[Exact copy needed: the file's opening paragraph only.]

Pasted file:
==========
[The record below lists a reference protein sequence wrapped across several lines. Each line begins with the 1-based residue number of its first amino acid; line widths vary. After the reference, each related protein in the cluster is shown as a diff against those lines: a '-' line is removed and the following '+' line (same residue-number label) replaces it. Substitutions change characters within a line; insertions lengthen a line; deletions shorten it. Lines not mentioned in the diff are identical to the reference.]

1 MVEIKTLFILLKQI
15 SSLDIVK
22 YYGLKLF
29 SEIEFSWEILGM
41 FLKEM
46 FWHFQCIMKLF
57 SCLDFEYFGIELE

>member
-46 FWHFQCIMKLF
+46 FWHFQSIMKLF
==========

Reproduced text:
[The record below lists a reference protein sequence wrapped across several lines. Each line begins with the 1-based residue number of its first amino acid; line widths vary. After the reference, each related protein in the cluster is shown as a diff against those lines: a '-' line is removed and the following '+' line (same residue-number label) replaces it. Substitutions change characters within a line; insertions lengthen a line; deletions shorten it. Lines not mentioned in the diff are identical to the reference.]